# Why Functional Programming Matters

The paper demonstrates the significance of functional programming and clearly outlines what its advantages are.

## Modularity

Modular design is essential to succesful programming and involves breaking problems up and gluing the solutions. **The available methods of gluing dictate the ways in which problems are broken up**.

## Functional programming advantages (or lacks)

Commonly provided advantages of functional programming (FP) – side-effect free, no assignment statements, “referentially transparent”, immutability.

These refer to what FP *doesn’t have* rather than what it has, making them unconvincing arguments.

## Structured programming

*No gotos* summed up the advantages of structured programming, similar to the *lacks* in FP.

The most important difference between structured and unstructured programs is that structured programs are designed in a modular way. Modular design brings with it great productivity improvements:

- small modules coded quickly and easily
- general purpose modules reused, leading to faster development later
- modules can be tested independently

Absence of gotos help with programming *in the small*, but modular design helps *in the large*.

## Two new glues in functional programming

Allow for smaller and more general modules glued together with:

- higher-order functions
- lazy evaluation

### Higher-order functions

Enables simple functions to be glued together to make complex ones.

Functions that are invisible in conventional programming languages can be expressed as a combination of:

- general higher-order function
- particular specializing functions

An example from the paper is `foldr`

, which captures a common computation pattern over lists. This enables things like (in Haskell):

```
-- where foldr takes 2 parameters: operator initial
sum = foldr (+) 0
product = foldr (*) 1
anytrue = foldr (||) False
alltrue = foldr (&&) True
length = foldr count 0 -- where count a n = n + 1
map f = foldr ((:) . f) []
summatrix = sum . map sum
```

Modularizing a simple function (`sum`

) means it can be used to write many other functions on lists with little programming effort.

### Lazy evaluation

Makes it practical to modularize a program as:

- a generator that constructs a large number of possible answers
- a selector that chooses the appropriate answer

**Lazy evaluation and side-effects cannot coexist**, since lazy evaluation relies on giving up the ability to dictate the order in which parts of a program execute . Side effects, on the other hand rely on this ordering and knowing about the context in which parts are embedded.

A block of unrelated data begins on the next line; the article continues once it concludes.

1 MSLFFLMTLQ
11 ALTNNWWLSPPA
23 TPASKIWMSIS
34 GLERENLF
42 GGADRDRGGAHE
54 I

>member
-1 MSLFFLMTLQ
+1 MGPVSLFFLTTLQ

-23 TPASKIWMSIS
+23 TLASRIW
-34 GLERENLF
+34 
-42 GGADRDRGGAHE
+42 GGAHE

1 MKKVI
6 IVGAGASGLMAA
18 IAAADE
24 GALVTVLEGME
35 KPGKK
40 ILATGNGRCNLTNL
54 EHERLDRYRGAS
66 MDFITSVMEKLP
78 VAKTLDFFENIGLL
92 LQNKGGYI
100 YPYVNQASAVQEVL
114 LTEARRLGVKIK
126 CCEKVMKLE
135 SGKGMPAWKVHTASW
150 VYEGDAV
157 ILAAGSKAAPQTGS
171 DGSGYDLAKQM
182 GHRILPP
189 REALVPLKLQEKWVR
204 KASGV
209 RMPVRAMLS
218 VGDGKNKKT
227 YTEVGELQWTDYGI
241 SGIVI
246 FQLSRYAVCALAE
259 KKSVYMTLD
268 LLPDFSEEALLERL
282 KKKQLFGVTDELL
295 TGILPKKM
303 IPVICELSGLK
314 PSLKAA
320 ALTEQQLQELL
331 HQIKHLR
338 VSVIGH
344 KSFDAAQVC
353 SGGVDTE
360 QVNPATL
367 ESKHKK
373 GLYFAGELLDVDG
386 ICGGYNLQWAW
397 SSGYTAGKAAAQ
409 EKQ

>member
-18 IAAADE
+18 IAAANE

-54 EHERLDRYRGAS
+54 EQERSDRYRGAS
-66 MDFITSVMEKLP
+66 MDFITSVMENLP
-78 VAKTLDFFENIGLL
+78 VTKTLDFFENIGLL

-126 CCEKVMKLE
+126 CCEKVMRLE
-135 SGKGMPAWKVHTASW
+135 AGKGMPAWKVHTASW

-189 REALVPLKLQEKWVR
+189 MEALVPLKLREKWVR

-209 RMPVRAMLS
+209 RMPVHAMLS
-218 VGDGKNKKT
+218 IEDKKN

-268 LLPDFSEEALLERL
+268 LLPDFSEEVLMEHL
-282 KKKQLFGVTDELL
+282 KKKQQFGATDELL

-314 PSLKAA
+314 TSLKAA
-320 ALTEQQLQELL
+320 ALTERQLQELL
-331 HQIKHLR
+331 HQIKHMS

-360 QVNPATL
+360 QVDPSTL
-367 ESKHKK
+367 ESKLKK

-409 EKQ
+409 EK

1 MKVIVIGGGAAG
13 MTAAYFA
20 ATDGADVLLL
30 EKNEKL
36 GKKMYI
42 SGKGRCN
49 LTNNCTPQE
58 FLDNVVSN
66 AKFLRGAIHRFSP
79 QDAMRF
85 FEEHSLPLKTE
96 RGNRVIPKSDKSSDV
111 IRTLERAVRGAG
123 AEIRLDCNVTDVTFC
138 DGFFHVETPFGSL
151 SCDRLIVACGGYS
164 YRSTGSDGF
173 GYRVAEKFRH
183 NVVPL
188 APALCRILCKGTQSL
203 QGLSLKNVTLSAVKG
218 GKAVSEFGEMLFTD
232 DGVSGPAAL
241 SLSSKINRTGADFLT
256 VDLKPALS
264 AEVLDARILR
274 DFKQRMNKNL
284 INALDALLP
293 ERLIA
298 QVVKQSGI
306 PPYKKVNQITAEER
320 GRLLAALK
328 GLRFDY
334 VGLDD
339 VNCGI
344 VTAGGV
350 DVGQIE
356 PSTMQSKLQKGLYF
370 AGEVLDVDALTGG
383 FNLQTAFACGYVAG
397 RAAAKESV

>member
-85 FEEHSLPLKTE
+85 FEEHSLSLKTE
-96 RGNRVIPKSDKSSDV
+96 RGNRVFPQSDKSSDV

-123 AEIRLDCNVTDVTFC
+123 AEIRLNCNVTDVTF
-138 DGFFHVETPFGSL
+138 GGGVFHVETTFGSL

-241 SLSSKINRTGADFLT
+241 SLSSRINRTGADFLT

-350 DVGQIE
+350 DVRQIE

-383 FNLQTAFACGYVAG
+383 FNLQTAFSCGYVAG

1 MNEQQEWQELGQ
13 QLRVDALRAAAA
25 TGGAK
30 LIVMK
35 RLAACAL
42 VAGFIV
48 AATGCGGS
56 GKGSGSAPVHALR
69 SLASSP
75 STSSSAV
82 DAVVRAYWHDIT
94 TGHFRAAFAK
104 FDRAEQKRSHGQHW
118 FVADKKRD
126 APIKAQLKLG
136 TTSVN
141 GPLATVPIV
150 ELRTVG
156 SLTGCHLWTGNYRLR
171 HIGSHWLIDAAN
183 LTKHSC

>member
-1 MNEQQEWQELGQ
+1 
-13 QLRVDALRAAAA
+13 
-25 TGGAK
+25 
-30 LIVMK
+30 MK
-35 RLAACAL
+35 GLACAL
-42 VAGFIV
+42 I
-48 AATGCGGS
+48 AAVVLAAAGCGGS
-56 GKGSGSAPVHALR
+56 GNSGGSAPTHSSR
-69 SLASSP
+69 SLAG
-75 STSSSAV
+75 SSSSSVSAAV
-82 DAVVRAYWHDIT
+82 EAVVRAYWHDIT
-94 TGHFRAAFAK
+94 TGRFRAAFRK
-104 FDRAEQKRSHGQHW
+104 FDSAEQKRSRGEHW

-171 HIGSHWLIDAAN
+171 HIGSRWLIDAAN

Powerful and expressive levels of abstraction can be reached quickly.

#### Example: computing Newton-Raphson square roots

Algorithm computes the square root of a number `n`

starting at an initial approximation `a[0]`

and computing increasingly better ones using the rule:

```
a[i + 1] = (a[i] + n / a[i]) / 2
```

The approximation converges rapidly to a limit. Square root programs take a tolerance `eps`

and stop when two consecutive approximations differ by less than `eps`

.

Traditional implementation in python:

```
def root(n, eps, a0):
x = a0
y = a0 + 2 * eps # dummy value
while abs(x - y) >= eps:
y = x
x = (x + n / x) / 2
return x
```

Note that the traditional implementation is indivisible in a conventional language. We can use lazy evaluation to modularize it.

In Haskell:

```
f n x = (x + n / x) / 2
```

Where `f`

calculates the next approximation. Then the sequence of approximations is:

```
[a0, f a0, f (f a0), f (f (f a0)), ...]
```

Define a function to compute this:

```
repeat f a = a : (repeat f (f a))
```

Given `n`

and `a0`

, the list of computations is computed as:

```
repeat (f n) a0
```

`repeat`

has potentially “infinite” output, but it won’t all be computed.

Now we just need the approximation accuracy checker:

```
within eps (a:b:t) = if abs (a - b) <= eps then b else within eps (b:t)
```

Gluing everything together:

```
newton_raphson a0 eps n = within eps (repeat (f n) a0)
sqrt = newton_raphson 1 0.000001 -- default parameters
sqrt 2 -- 1.414213562373095
```

Extensions:

- can swap out
`within`

for another approx. checker - reuse
`within`

and other approx. checkers in other numerical algorithms that generate a sequence of approximations (ex. numerical differentiation and integration)

More examples in paper.